Though social radicals blather on and on about it, they are almost complete phonies about dialogue. For them, dialogue either means radicals talking to the more radical, or radicals hassling bishops over women’s ordination or some such nonsense. It is a way for the left to stall the socially sane, to keep them talking so that nothing ever happens. I just returned from the World Congress of Families in
We were surprised when a small Dutch group applied to host the 2009 event, which generally attracts between 1,000 and 4,000 social traditionalists from around the world. The
The host committee made it clear from the beginning that they live in a different atmosphere than do American social conservatives. They are a minority in a culture dominated by social radicals. Therefore, they wanted to reach out to those of good will on the other side, those who support the family, to participate, even to speak at the Congress and generally enter into dialogue.
The program they put together was certainly not like Congresses from years past. One member of the organizing committee said it was the first “peace and justice” World Congress of Families. There were panels on families with HIV/AIDS, migration, and gender issues. There was even a speaker from the United Nations promoting
So nervous were the Dutch hosts that they asked various speakers to tone down their talks. Mostly they were concerned over strong language about homosexuals, a very powerful Dutch lobby. I was asked to edit my talk on the United Nations. In the peroration, I called upon the listeners to “defeat our opponents in the courts, in the parliaments, in the academy” and so on. The local committee told me that talk of “defeating” our opponents would be offensive to Dutch ears.
I took my puzzlement to Jan Peeters, a sharp Dutch journalist, who explained to me that the Dutch are raised to believe in dialogue above all. He said there are never any strikes in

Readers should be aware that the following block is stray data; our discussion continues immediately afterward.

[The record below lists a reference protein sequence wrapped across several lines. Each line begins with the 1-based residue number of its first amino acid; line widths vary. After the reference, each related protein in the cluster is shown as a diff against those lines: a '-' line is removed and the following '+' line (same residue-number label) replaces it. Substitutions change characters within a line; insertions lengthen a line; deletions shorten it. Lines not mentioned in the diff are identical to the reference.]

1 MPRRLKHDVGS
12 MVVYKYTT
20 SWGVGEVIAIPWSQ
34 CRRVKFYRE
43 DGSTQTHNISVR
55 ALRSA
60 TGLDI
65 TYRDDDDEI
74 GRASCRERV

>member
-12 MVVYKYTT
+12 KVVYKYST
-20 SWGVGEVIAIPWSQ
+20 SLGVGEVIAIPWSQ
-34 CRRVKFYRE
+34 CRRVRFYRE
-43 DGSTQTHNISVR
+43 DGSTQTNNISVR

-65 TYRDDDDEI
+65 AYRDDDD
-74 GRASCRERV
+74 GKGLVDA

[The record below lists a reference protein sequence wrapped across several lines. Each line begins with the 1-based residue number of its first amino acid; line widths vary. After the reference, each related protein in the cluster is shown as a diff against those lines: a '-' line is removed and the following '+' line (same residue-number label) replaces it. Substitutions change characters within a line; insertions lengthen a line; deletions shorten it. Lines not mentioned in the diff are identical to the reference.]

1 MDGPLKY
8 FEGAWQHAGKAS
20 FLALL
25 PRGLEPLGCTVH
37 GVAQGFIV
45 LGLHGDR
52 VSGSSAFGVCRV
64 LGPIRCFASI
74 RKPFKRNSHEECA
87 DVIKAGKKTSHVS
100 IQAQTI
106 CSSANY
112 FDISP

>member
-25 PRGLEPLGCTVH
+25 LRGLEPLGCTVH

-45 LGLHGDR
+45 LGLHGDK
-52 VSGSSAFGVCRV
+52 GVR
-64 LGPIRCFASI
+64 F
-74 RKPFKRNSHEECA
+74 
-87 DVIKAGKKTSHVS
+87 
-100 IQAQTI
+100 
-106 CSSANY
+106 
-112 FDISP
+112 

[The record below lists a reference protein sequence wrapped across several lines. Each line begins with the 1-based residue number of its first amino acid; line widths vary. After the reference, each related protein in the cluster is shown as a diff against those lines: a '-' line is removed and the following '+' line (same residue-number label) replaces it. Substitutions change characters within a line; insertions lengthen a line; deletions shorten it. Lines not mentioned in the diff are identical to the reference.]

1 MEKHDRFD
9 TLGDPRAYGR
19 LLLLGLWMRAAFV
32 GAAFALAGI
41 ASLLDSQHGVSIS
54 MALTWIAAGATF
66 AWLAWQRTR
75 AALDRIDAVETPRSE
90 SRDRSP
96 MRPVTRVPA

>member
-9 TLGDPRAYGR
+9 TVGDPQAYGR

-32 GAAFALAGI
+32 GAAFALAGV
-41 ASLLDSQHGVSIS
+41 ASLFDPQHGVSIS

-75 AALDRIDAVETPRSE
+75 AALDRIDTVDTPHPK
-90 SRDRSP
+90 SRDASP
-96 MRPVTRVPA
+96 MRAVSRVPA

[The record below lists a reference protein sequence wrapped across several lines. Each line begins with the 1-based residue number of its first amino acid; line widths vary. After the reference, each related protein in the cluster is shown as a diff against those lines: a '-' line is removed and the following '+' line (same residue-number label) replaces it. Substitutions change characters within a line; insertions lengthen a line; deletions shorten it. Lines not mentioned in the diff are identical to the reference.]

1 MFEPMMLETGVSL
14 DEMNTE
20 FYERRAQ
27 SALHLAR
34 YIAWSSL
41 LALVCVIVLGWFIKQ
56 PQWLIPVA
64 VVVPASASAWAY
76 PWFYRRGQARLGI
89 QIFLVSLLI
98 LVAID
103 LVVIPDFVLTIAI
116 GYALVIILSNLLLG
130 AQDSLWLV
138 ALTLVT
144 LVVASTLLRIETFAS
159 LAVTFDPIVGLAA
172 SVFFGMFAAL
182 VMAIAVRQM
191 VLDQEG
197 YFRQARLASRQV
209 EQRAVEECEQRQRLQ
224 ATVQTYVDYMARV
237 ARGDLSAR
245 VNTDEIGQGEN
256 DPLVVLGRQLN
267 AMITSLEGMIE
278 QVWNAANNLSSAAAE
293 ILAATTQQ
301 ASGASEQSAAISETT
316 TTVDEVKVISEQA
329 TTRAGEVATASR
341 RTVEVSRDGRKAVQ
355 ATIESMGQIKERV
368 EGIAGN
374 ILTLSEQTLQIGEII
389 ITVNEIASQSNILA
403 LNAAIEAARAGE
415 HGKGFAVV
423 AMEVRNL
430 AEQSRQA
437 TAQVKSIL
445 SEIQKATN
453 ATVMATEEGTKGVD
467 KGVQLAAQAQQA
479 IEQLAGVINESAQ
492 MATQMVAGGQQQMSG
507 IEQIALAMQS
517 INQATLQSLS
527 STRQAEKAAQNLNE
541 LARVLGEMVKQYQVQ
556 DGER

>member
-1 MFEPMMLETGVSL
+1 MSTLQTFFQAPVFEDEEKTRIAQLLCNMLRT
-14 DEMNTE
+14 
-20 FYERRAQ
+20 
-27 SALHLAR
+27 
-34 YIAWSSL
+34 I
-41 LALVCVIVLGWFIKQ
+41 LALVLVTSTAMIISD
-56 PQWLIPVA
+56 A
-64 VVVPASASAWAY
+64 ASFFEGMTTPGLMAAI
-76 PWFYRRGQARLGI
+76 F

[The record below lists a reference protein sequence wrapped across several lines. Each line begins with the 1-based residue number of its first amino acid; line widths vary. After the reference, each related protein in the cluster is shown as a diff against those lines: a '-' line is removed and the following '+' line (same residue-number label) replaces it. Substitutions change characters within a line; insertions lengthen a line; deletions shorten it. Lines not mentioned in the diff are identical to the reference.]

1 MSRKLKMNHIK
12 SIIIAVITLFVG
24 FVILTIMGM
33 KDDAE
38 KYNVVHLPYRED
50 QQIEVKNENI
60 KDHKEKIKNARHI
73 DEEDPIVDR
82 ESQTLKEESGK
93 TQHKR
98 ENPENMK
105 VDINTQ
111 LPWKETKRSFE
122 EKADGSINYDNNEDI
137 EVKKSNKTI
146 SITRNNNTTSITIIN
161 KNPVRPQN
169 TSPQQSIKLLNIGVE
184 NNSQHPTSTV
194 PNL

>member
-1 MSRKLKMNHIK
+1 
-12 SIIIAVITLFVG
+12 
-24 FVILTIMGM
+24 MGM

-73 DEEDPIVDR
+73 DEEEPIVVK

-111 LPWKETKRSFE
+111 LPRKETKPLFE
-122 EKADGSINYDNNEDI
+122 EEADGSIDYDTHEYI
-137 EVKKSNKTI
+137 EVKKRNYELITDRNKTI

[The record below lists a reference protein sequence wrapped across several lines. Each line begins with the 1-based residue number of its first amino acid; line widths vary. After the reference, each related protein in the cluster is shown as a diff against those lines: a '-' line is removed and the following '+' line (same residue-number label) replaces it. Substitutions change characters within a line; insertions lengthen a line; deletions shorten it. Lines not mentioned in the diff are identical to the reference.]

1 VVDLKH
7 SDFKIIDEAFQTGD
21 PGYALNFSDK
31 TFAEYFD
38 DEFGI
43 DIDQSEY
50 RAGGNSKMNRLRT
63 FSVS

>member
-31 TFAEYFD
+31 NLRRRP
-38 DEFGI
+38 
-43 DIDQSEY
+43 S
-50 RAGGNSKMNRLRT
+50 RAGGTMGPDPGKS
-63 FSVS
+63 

Yet even with all this outreach, the social radicals in
Even so, the newspapers in
Now, this may not seem like dialogue to you. The Dutch committee worked very hard to reach out to its opponents. And rather than dialoguing, those same opponents stomped all over the Congress and the local committee.
A very conservative member of the Dutch parliament underscored the phoniness of dialogue with such radicals. He said that whenever homosexual issues are debated in the parliament only homosexual groups are allowed to testify.
In the end I did change my talk. Instead of “defeating our opponents in the courts etc” I said we must “meet” them. It was still a strong speech and the crowd gave me a standing ovation, one of only three at the entire Congress. My talk was picked up and reprinted the day after by the largest Protestant daily newspaper in the country.
There is such a thing as dialogue but there is also such a thing as raising the flag and letting your friends know where the battle is. No one rallies around dialogue but plenty will gather around a raised flag.
In the end, the Congress was a success. The locals tell me that we moved the Dutch public discourse a couple of ticks in the right direction. I am told the young Dutch committee learned many valuable lessons about the ends of dialogue, and one conservative Dutch journalist said, “I think we gave the Devil a bloody nose.” Not very dialogic that, but God bless him for it.
Austin Ruse is the President of the New York and Washinton, D.C.-based Catholic Family & Human Rights Institute (C-FAM), a research institute that focuses exclusively on international social policy.
(c) 2009 The Catholic Thing. All right reserved. For reprint rights write to: info at thecatholicthing dot org
The Catholic Thing is a forum for intelligent Catholic commentary. Opinions expressed by writers are solely their own.